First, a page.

Private label has also gained a foothold in Europe, with department stores looking to invest in their own brand names, which more often than not predate that of the labels they carry.

“Historically, private label’s share of the market has increased over time, especially during recession, and almost a quarter of all consumer goods sales in the U.S. are private label,” said Umberto Angeloni, citing Harvard Business School professor John Quelch. Angeloni co-owns Caruso, which manufactures tailored clothing for such brands as Dior Homme, Lanvin, and Ralph Lauren, as well as a handful of private label brands. “I view the exercise as that of building a retail brand…a brand that they can totally control and thus will never betray them or compete unfairly. Stores realize that sometimes their most valuable asset is their own name.”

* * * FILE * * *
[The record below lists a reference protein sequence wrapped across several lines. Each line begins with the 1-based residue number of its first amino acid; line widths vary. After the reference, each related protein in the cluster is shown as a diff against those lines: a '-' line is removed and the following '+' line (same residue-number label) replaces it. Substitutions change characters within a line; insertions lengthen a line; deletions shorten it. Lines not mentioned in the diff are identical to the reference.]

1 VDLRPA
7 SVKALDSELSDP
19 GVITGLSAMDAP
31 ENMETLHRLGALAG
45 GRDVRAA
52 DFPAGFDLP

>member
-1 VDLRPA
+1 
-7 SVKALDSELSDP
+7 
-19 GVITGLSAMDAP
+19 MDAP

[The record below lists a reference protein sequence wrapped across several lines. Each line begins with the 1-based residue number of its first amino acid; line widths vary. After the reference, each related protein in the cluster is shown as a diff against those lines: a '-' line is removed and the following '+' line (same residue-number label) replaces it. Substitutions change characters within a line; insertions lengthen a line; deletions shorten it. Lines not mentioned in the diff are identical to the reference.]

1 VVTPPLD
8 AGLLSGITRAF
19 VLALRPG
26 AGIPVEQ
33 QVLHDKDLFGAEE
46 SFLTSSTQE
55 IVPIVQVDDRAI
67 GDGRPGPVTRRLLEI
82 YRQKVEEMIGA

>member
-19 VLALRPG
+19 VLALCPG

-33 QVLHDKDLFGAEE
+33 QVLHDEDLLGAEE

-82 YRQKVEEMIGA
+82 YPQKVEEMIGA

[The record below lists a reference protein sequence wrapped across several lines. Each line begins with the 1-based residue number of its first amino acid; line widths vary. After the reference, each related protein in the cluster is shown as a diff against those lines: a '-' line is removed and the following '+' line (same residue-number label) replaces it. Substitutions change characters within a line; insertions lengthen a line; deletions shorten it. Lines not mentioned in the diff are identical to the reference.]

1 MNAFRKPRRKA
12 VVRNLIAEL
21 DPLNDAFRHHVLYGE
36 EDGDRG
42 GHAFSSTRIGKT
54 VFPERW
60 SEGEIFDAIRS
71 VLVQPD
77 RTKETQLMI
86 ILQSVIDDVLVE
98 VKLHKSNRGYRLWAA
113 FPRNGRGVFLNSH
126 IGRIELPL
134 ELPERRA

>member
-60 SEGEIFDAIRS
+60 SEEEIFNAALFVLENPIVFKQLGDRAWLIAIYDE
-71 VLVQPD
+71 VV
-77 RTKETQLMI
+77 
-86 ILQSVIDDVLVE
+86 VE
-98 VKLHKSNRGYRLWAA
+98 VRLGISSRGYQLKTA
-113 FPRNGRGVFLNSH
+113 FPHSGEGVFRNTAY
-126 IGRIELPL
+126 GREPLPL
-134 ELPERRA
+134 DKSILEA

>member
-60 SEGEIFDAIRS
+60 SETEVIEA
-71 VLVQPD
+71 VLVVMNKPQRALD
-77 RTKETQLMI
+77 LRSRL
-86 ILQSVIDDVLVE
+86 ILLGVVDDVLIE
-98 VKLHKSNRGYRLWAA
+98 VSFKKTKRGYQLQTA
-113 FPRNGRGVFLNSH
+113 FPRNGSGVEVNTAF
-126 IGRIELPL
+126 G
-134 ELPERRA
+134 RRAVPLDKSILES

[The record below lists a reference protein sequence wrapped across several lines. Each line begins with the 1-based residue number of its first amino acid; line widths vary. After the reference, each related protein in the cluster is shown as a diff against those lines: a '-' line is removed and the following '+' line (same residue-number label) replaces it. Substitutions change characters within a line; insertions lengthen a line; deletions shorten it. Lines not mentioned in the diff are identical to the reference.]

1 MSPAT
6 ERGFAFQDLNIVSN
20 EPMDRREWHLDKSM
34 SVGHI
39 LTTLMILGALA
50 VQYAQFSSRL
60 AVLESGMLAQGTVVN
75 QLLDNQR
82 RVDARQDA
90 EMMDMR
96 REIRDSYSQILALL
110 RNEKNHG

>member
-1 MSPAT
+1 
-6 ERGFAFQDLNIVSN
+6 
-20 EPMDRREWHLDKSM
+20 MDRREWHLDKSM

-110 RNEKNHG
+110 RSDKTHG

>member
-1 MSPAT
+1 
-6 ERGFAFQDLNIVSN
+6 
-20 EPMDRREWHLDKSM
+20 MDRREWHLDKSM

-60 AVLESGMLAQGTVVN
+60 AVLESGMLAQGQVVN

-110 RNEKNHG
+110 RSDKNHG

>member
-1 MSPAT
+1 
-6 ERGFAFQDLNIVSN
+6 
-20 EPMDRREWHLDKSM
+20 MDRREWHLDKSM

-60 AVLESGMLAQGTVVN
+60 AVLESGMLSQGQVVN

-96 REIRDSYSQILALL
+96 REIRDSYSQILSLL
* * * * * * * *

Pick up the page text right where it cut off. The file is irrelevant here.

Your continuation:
To wit, Harvey Nichols said it would launch private label product in selected core categories later this year.

And Paris-based Printemps is gearing up to introduce a cashmere collection for both men and women, priced between 95 and 120 euros, or $114 to $144 at current exchange, under its own banner in September.

“We are positioning the collection at a very affordable price point while maintaining a premium quality and style quotient,” said Tancrède de Lalun, general merchandising manager for men’s and women’s apparel.

Liberty is taking the strategy a step further, with plans to wholesale a contemporary men’s line it created with licensee Slowear Group, banking on the cachet of the retailer’s own heritage. The 200-piece line, which marks Liberty’s first licensing pact, will bow in Milan for next spring, and sales in six years should reach 30 million euros, or $38.6 million, Liberty said.

“It’s a clear margin-building strategy where we can control the product so it does not conflict with anything else we carry,” Burstell said, adding the store’s 135-year history and heritage provided the ideal background.